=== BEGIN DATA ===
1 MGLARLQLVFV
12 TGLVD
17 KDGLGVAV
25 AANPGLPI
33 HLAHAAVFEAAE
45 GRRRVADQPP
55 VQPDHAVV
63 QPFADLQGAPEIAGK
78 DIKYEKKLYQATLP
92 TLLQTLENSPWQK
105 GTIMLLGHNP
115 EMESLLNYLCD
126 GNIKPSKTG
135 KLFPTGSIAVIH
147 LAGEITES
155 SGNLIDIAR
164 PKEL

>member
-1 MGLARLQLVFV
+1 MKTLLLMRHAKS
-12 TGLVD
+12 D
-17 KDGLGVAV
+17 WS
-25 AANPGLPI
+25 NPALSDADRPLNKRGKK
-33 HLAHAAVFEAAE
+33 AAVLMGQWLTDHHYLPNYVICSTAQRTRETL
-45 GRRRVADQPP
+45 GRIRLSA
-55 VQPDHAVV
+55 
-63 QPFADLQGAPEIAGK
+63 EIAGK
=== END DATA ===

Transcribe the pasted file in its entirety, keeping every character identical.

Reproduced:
1 MGLARLQLVFV
12 TGLVD
17 KDGLGVAV
25 AANPGLPI
33 HLAHAAVFEAAE
45 GRRRVADQPP
55 VQPDHAVV
63 QPFADLQGAPEIAGK
78 DIKYEKKLYQATLP
92 TLLQTLENSPWQK
105 GTIMLLGHNP
115 EMESLLNYLCD
126 GNIKPSKTG
135 KLFPTGSIAVIH
147 LAGEITES
155 SGNLIDIAR
164 PKEL

>member
-1 MGLARLQLVFV
+1 MKTLLLMRHAKS
-12 TGLVD
+12 D
-17 KDGLGVAV
+17 WS
-25 AANPGLPI
+25 NPALSDADRPLNKRGKK
-33 HLAHAAVFEAAE
+33 AAVLMGQWLTDHHYLPNYVICSTAQRTRETL
-45 GRRRVADQPP
+45 GRIRLSA
-55 VQPDHAVV
+55 
-63 QPFADLQGAPEIAGK
+63 EIAGK